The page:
Thursday, December 31, 2009

how will you spend the last day of 2009?

My last day of the year started with a lazy morning and was followed by an afternoon at the beach. Pizza, we've discovered, tastes best served up with a bit of sand and sunshine. Now, I'm home and relaxing on the back porch (okay, yes, it is a lanai but I like to call it a porch and pretend I still live up north) and drinking a delicious cup of tea and catching up on blogs I like to read (okay, I don't have too much catching up to do - I've had lots of free time on my hands lately). Tonight we're going to spend the night at my parent's house and play board games. All in all, I'd say that this is a lovely way to end the year.

Do you have any new year's resolutions? I always make them and then forget them. Ah well. This year I resolve to not take myself so seriously. How's that? Happy New Year!

Wednesday, December 30, 2009

ahhhhh . . .

Yesterday Leslie and I treated ourselves to facials at the Aveda salon. Heaven. They put all of these really nice smelling creams all over your face and then keep covering them with really warm wet cloths that smell yummy. Really, heaven. To add to the pleasure overload, you get a foot and arm/hand massage thrown in for good measure.

If I become insanely rich someday, along with my personal chef, I am going to build a spa and employ someone to give me a facial every week.

On another note, I am loving all of the creative energy that I am having during my 2 week holiday. I have been playing and trying out lots of new art projects for the littles. I'm so excited to see the littles again and try them out! I'll share photos of the kids trying batik and monoprints in the new year . . .

Friday, December 25, 2009

ho ho ho

Our Traditions We Kept This Year:
trimming our tree (and one in Leslie's room as well)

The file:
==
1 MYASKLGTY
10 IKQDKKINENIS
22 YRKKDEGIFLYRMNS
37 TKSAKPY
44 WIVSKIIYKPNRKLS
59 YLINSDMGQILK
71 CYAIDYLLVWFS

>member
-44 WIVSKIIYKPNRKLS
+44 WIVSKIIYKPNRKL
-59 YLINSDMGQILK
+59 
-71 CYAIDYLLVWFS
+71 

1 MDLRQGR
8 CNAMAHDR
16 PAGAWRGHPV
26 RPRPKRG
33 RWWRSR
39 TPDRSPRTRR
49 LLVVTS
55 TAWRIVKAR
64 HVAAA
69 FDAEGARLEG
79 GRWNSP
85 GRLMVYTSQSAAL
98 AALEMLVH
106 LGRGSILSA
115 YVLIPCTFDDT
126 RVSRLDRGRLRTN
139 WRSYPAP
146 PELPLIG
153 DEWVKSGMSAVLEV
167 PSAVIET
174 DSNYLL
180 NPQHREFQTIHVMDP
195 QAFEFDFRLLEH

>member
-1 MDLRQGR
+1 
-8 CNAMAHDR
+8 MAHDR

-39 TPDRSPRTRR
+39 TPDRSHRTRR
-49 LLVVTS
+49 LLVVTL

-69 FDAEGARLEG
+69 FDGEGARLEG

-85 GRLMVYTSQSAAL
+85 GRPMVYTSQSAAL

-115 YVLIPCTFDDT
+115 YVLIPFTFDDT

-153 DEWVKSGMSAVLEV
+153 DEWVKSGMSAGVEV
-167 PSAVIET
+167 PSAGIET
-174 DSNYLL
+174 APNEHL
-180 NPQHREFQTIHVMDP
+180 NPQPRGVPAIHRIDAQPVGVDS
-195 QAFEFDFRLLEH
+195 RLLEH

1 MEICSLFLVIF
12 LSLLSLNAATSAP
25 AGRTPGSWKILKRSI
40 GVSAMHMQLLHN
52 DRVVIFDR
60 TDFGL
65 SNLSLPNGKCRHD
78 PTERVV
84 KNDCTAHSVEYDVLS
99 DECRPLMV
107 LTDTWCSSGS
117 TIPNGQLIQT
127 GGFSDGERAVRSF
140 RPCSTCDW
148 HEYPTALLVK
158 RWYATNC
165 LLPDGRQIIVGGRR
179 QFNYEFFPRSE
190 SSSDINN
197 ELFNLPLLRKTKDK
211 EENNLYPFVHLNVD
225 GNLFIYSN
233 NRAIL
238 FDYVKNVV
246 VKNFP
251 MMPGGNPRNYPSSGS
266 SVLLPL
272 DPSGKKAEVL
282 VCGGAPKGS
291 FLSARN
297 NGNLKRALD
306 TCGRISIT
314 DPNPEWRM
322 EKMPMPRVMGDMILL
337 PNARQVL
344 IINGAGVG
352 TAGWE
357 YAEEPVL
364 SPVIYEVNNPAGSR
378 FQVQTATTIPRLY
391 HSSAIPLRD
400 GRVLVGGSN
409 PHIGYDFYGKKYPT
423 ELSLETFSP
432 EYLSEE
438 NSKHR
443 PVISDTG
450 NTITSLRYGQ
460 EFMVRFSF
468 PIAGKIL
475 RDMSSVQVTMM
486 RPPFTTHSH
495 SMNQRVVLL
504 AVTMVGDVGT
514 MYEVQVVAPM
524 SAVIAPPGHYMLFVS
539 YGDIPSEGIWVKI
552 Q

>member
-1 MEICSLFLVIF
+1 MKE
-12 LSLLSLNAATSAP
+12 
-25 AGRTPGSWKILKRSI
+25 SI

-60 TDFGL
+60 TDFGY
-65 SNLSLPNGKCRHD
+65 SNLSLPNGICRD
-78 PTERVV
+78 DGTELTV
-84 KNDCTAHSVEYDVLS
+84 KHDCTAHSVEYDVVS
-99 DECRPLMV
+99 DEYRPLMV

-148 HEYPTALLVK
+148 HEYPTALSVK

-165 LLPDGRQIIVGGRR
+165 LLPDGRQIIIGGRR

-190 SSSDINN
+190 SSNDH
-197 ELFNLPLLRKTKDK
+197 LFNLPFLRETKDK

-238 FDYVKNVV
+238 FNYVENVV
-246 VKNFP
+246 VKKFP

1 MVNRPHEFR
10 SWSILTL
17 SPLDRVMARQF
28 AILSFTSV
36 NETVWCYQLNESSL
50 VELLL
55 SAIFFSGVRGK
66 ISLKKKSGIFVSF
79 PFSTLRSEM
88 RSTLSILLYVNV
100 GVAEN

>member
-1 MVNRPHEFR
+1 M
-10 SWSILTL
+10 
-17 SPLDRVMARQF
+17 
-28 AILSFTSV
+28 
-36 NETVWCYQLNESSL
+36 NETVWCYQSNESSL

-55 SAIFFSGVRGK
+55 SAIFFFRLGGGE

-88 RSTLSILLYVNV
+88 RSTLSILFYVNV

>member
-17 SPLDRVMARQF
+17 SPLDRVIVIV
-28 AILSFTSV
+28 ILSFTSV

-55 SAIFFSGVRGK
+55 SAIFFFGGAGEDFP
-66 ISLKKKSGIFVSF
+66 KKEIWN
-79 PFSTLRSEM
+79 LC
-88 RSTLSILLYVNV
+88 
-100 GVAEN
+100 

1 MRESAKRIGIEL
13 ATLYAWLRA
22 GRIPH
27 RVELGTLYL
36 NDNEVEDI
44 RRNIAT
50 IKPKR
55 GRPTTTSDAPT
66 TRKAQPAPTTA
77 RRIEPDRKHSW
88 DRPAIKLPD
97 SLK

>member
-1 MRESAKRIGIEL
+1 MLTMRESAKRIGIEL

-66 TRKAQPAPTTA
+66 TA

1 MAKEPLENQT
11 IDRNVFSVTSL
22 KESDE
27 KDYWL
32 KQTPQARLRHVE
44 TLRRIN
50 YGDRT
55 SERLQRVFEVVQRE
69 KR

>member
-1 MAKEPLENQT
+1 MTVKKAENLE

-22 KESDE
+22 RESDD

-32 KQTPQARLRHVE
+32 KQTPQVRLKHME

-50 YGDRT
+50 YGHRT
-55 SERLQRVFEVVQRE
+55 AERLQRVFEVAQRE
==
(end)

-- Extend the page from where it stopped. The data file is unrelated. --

Lori and Paul's cookie exchange
Bret's famous sugar cookies
celebrating with Char and Carlos the weekend before Christmas
Christmas Eve dinner & presents at my mom and dad's
a special Christmas breakfast
Bret making Christmas lunch
going to a movie in the afternoon (Sherlock Holmes)

Traditions We Skipped This Year:
the beach on Christmas day (kind of rainy for the beach)

And Maybe a New Tradition . . .
hitting the day after Christmas sales with Mom and Les in the morning (not sure why we don't usually do this but sounds like a good idea to me!)

Wednesday, December 23, 2009

When I was about 4 years old my mom had a miscarriage. I'm not even sure how I knew about it. I remember staying with my aunt and knowing that my mom was in the hospital and thinking that she was there to have a baby. For some reason this stuck with me all through my childhood and I always wondered if that baby would have been a sister. I loved my little brother but I really really really wanted a sister. Someone to dress up. To play dolls with. To tell my girly secrets to.

My brother went into the army and moved to Germany when we were in our early 20's. He called home and said he had a new girlfriend. He sent photos. He was crazy about her. When he called to invite me to the wedding in France I couldn't wait to go. It was an adventure. It was exciting. It was really outside my box. But most importantly, I was finally getting that sister. I think one of the first things I ever said to her was "I always wanted a sister."

Well, having a sister was everything I hoped for. While I didn't dress her up and we didn't play dolls, we did go shopping and do crazy art projects and take trips together and I did finally have someone to share my girly secrets with. I was devastated when many years later they divorced. But somehow she and I managed to stay friends and keep in touch.

And now she has an amazing little boy. She looks radiantly happy and I am beyond happy for her. She is such a good mommy already and her boy is a lucky little guy. And even though she is not my sister on paper any longer - she will always be my sister in my heart.

Tuesday, December 22, 2009

i never knew

I never knew it was so easy to make homemade tomato soup. For years I just relied on the old red and white can - dumping it in a pan and adding a can of milk. A few years ago I discovered some pretty tasty tomato soup in a box. No addition of milk needed! But yesterday's cool temperatures got me in the mood to make homemade soup. So, throwing caution to the wind, I gathered supplies and made soup for dinner. Bret and Leslie said they loved it - and they ate it all so I guess it was a success. Here's the recipe: